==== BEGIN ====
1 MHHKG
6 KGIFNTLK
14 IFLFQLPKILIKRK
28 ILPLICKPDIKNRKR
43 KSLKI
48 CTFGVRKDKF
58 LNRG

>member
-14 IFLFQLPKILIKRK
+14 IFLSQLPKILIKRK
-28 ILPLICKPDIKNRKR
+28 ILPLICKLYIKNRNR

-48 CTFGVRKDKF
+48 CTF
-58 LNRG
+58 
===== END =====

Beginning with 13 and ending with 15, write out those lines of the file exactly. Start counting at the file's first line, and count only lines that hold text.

-48 CTFGVRKDKF
+48 CTF
-58 LNRG